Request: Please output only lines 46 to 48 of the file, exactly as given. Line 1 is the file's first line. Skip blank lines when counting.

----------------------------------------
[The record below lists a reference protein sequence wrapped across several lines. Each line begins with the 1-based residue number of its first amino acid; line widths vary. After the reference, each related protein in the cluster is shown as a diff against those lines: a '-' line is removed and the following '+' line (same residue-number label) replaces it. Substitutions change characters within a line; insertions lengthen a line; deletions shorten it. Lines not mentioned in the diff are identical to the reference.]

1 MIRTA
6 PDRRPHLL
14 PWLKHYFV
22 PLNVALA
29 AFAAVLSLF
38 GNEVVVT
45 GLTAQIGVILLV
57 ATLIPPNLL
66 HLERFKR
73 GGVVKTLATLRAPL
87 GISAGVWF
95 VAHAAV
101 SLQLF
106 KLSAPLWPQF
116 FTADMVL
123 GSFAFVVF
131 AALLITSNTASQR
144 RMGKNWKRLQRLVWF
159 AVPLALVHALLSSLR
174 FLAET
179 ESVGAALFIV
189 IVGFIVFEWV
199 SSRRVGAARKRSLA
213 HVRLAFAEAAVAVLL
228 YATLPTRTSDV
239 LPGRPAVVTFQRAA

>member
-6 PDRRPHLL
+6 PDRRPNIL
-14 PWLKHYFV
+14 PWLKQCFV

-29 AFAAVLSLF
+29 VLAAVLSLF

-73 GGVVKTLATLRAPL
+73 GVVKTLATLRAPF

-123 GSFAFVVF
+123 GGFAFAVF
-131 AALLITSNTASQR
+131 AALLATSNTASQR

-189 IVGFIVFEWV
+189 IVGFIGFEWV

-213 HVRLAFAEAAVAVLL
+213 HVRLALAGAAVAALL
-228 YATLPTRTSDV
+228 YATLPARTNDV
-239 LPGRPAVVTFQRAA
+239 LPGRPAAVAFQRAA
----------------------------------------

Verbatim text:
+228 YATLPARTNDV
-239 LPGRPAVVTFQRAA
+239 LPGRPAAVAFQRAA